On December 3, 2013, the United States Supreme Court in a unanimous decision made an important ruling that supports forum selection clauses in interstate contracts. In Atlantic Marine Construction Co., Inc. v. United States District Court for the Western District of Texas, et. al. (12-929, December 3, 2012) the Court ruled that absent extraordinary circumstances, the district court should transfer a matter to the forum identified in a valid forum selection clause when a defendant files a 28 U.S.C. § 1404(a) motion to transfer. This opinion is important as it resolves a circuit split regarding the enforceability of forum selection clauses and establishes that the party opposing the forum selected in the contract carries the burden in motions to enforce forum selection clauses, and adds more certainty to parties in the interstate context.
The Atlantic Marine case involved two corporations that entered into a contract for a construction project in the Western District of Texas. The parties to the contract were Atlantic Marine Construction Company, a Virginia corporation with its principal place of business in Virginia, and J-Crew Management, Inc., a Texas corporation. The contract included a forum selection clause, which stated that all disputes between the parties “shall be litigated in the Circuit Court for the City of Norfolk, Virginia, or the United States District Court for the Eastern District of Virginia, Norfolk Division.”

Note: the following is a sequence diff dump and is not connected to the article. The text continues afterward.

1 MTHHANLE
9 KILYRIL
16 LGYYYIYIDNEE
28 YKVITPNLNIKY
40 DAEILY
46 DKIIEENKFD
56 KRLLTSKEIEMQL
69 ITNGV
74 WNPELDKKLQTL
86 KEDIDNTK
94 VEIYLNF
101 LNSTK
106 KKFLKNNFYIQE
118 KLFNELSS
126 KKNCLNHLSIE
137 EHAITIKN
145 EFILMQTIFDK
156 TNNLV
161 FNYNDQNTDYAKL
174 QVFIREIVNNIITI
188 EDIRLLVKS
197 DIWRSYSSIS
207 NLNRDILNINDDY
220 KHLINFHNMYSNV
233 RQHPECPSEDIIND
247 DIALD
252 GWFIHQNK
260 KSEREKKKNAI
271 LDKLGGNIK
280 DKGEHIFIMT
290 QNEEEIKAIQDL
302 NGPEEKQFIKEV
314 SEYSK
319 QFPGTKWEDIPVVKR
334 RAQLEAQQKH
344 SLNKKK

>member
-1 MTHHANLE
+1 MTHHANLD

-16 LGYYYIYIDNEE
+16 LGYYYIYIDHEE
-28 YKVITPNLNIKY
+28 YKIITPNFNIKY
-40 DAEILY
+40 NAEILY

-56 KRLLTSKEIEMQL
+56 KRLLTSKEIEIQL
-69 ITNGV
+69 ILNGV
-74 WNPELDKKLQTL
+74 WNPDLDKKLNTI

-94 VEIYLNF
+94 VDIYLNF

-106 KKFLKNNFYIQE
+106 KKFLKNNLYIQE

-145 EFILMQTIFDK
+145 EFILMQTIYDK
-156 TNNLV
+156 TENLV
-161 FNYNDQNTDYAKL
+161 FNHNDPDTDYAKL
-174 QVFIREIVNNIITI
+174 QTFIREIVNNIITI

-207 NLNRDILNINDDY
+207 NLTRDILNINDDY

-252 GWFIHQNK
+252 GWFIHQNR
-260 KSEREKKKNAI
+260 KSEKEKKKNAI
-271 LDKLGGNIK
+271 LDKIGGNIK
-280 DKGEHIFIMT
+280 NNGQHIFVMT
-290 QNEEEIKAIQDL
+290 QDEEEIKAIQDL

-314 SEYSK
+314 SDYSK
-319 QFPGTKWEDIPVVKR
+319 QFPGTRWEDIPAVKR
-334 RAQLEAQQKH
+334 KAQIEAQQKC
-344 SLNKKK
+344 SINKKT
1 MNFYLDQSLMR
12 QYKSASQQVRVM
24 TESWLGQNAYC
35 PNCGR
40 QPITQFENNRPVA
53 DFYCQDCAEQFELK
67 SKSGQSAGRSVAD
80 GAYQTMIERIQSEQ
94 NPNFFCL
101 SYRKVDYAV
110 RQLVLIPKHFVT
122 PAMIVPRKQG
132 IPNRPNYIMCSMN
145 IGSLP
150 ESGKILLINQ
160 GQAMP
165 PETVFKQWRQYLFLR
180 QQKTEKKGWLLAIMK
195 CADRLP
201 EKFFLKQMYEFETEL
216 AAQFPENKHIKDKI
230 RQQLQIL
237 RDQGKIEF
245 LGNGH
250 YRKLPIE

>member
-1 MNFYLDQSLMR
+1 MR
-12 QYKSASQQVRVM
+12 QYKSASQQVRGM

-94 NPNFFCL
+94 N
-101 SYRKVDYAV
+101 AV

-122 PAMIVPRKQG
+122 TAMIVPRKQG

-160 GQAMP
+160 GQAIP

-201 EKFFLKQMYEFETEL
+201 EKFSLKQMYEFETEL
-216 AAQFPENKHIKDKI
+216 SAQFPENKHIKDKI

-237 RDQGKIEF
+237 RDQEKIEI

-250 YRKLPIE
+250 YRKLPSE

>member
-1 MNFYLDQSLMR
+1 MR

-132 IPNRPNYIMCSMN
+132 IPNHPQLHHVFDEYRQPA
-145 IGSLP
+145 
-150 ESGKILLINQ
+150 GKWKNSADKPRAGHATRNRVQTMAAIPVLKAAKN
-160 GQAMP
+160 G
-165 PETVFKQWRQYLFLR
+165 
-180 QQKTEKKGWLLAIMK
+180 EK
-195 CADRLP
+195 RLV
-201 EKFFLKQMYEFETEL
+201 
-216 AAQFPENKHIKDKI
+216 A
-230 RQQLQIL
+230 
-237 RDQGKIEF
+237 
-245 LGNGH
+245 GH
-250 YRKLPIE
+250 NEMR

When a dispute over payment under the contract arose, J-Crew sued Atlantic Marine in the Western District of Texas, invoking the court’s diversity jurisdiction. Atlantic Marine moved to dismiss the suit, arguing that the forum selection clause rendered venue in the Western District of Texas “wrong” pursuant to 28 U.S.C. § 1406(a) and “improper” under Federal Rule of Civil Procedure 12(b)(3). In the alternative, Atlantic Marine moved to transfer the case to the Eastern District of Virginia under § 1404(a). Under this motion, Atlantic Marine contended that enforcing a forum selection clause solely under § 1404(a) would encourage parties to “forum shop,” as it allows parties to bring with them the choice of law rules of the original filed court, regardless of the location of the transferee court. Both of these motions were opposed and ultimately denied by the District Court and Court of Appeals.